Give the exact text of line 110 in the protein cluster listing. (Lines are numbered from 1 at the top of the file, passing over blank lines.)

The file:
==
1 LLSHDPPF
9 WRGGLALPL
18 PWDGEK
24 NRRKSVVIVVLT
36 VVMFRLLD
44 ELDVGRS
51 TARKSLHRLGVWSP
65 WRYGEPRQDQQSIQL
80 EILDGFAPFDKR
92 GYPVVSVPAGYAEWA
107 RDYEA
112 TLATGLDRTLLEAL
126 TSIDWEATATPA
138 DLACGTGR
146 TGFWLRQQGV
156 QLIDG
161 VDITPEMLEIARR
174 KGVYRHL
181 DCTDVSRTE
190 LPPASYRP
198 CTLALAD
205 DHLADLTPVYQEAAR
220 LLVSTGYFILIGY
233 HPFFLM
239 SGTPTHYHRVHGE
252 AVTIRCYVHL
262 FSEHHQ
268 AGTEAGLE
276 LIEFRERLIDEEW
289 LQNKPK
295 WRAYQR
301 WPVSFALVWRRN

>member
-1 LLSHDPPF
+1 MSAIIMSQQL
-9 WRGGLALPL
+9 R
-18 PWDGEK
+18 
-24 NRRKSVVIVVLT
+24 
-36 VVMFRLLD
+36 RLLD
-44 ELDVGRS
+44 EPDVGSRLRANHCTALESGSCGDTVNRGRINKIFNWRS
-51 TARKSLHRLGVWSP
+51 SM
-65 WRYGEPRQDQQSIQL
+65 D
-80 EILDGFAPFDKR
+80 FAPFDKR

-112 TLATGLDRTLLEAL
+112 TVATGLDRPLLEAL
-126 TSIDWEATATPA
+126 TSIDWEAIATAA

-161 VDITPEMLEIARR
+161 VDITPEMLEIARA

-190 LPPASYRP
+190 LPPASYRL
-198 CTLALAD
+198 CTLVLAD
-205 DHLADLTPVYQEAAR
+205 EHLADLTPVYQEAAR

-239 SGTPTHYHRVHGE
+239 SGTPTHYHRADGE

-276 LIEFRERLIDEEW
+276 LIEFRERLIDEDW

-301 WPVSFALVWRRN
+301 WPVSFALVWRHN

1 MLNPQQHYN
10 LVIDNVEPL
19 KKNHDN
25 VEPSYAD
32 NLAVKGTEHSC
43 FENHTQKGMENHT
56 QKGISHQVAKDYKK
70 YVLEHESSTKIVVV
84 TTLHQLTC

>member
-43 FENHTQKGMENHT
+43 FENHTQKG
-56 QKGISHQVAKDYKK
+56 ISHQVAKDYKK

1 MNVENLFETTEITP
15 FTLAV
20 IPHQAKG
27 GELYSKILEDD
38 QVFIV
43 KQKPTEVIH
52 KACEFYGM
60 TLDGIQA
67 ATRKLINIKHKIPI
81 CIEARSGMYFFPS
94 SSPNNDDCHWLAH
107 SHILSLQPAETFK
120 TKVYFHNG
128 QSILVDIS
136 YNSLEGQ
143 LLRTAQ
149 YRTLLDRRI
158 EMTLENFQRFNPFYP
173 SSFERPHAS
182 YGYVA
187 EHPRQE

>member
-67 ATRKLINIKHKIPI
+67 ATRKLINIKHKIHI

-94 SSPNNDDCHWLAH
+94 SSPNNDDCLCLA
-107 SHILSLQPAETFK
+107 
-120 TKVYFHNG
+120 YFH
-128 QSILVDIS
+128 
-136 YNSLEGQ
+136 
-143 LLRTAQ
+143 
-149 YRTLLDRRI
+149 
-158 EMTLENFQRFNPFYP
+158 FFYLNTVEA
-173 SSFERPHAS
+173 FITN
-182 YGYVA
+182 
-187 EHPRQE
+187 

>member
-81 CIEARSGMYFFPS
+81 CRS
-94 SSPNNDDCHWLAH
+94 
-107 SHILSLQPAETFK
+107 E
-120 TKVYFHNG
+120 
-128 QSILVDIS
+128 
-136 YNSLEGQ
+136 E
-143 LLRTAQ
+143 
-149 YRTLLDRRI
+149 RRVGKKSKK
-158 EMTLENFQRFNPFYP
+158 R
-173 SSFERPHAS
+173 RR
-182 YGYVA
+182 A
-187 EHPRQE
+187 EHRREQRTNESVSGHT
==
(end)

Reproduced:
-107 SHILSLQPAETFK